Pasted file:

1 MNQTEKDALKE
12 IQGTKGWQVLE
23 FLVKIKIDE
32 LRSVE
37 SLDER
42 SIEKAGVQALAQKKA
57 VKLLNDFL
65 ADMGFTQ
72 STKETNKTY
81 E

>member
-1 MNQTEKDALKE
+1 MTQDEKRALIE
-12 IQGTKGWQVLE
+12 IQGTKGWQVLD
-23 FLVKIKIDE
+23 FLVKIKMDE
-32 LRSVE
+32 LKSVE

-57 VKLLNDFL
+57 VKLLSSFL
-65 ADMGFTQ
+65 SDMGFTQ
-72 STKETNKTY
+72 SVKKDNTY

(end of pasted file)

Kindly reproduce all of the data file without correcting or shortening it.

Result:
1 MNQTEKDALKE
12 IQGTKGWQVLE
23 FLVKIKIDE
32 LRSVE
37 SLDER
42 SIEKAGVQALAQKKA
57 VKLLNDFL
65 ADMGFTQ
72 STKETNKTY
81 E

>member
-1 MNQTEKDALKE
+1 MTQDEKRALIE
-12 IQGTKGWQVLE
+12 IQGTKGWQVLD
-23 FLVKIKIDE
+23 FLVKIKMDE
-32 LRSVE
+32 LKSVE

-57 VKLLNDFL
+57 VKLLSSFL
-65 ADMGFTQ
+65 SDMGFTQ
-72 STKETNKTY
+72 SVKKDNTY